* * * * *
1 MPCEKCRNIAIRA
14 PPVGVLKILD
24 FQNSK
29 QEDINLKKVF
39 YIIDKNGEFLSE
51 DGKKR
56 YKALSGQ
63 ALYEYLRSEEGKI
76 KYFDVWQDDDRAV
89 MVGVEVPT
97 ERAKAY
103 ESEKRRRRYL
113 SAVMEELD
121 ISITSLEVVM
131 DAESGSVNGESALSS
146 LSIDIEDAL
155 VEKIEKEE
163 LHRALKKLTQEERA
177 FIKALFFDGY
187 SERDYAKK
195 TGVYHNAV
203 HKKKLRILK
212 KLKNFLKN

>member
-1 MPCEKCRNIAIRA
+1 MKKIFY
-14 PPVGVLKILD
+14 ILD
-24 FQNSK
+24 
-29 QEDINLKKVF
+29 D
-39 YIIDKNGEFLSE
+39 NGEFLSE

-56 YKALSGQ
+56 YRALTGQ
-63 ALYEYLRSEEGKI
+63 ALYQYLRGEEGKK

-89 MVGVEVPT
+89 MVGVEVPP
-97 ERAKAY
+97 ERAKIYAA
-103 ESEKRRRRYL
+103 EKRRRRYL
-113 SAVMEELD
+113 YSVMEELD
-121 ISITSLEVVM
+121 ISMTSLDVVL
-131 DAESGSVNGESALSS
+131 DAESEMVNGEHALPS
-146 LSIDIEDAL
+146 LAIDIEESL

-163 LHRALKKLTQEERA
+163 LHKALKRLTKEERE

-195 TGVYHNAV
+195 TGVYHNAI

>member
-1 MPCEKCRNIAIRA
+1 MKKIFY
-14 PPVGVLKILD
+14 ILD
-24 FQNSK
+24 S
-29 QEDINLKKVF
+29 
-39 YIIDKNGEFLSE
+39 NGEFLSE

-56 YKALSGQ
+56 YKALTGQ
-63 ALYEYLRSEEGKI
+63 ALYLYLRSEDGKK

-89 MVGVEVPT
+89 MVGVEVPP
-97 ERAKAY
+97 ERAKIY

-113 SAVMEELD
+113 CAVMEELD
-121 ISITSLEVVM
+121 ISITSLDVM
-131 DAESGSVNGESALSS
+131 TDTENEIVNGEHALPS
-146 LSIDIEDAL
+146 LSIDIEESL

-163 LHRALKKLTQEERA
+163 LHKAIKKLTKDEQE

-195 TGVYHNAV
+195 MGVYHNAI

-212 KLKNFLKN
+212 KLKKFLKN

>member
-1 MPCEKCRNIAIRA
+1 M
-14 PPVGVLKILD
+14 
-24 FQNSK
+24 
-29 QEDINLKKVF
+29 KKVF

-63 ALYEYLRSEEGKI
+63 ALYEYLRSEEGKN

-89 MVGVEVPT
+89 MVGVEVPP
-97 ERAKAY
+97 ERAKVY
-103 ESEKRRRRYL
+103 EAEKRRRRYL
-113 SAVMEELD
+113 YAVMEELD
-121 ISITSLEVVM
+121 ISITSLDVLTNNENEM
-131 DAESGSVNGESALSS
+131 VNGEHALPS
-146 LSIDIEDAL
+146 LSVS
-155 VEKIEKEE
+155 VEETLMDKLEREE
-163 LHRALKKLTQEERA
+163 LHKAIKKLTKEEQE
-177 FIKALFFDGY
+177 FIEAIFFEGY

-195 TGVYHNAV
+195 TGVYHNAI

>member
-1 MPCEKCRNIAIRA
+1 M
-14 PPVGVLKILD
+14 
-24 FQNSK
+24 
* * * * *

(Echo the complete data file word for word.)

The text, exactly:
1 MPCEKCRNIAIRA
14 PPVGVLKILD
24 FQNSK
29 QEDINLKKVF
39 YIIDKNGEFLSE
51 DGKKR
56 YKALSGQ
63 ALYEYLRSEEGKI
76 KYFDVWQDDDRAV
89 MVGVEVPT
97 ERAKAY
103 ESEKRRRRYL
113 SAVMEELD
121 ISITSLEVVM
131 DAESGSVNGESALSS
146 LSIDIEDAL
155 VEKIEKEE
163 LHRALKKLTQEERA
177 FIKALFFDGY
187 SERDYAKK
195 TGVYHNAV
203 HKKKLRILK
212 KLKNFLKN

>member
-1 MPCEKCRNIAIRA
+1 MKKIFY
-14 PPVGVLKILD
+14 ILD
-24 FQNSK
+24 
-29 QEDINLKKVF
+29 D
-39 YIIDKNGEFLSE
+39 NGEFLSE

-56 YKALSGQ
+56 YRALTGQ
-63 ALYEYLRSEEGKI
+63 ALYQYLRGEEGKK

-89 MVGVEVPT
+89 MVGVEVPP
-97 ERAKAY
+97 ERAKIYAA
-103 ESEKRRRRYL
+103 EKRRRRYL
-113 SAVMEELD
+113 YSVMEELD
-121 ISITSLEVVM
+121 ISMTSLDVVL
-131 DAESGSVNGESALSS
+131 DAESEMVNGEHALPS
-146 LSIDIEDAL
+146 LAIDIEESL

-163 LHRALKKLTQEERA
+163 LHKALKRLTKEERE

-195 TGVYHNAV
+195 TGVYHNAI

>member
-1 MPCEKCRNIAIRA
+1 MKKIFY
-14 PPVGVLKILD
+14 ILD
-24 FQNSK
+24 S
-29 QEDINLKKVF
+29 
-39 YIIDKNGEFLSE
+39 NGEFLSE

-56 YKALSGQ
+56 YKALTGQ
-63 ALYEYLRSEEGKI
+63 ALYLYLRSEDGKK

-89 MVGVEVPT
+89 MVGVEVPP
-97 ERAKAY
+97 ERAKIY

-113 SAVMEELD
+113 CAVMEELD
-121 ISITSLEVVM
+121 ISITSLDVM
-131 DAESGSVNGESALSS
+131 TDTENEIVNGEHALPS
-146 LSIDIEDAL
+146 LSIDIEESL

-163 LHRALKKLTQEERA
+163 LHKAIKKLTKDEQE

-195 TGVYHNAV
+195 MGVYHNAI

-212 KLKNFLKN
+212 KLKKFLKN

>member
-1 MPCEKCRNIAIRA
+1 M
-14 PPVGVLKILD
+14 
-24 FQNSK
+24 
-29 QEDINLKKVF
+29 KKVF

-63 ALYEYLRSEEGKI
+63 ALYEYLRSEEGKN

-89 MVGVEVPT
+89 MVGVEVPP
-97 ERAKAY
+97 ERAKVY
-103 ESEKRRRRYL
+103 EAEKRRRRYL
-113 SAVMEELD
+113 YAVMEELD
-121 ISITSLEVVM
+121 ISITSLDVLTNNENEM
-131 DAESGSVNGESALSS
+131 VNGEHALPS
-146 LSIDIEDAL
+146 LSVS
-155 VEKIEKEE
+155 VEETLMDKLEREE
-163 LHRALKKLTQEERA
+163 LHKAIKKLTKEEQE
-177 FIKALFFDGY
+177 FIEAIFFEGY

-195 TGVYHNAV
+195 TGVYHNAI

>member
-1 MPCEKCRNIAIRA
+1 M
-14 PPVGVLKILD
+14 
-24 FQNSK
+24 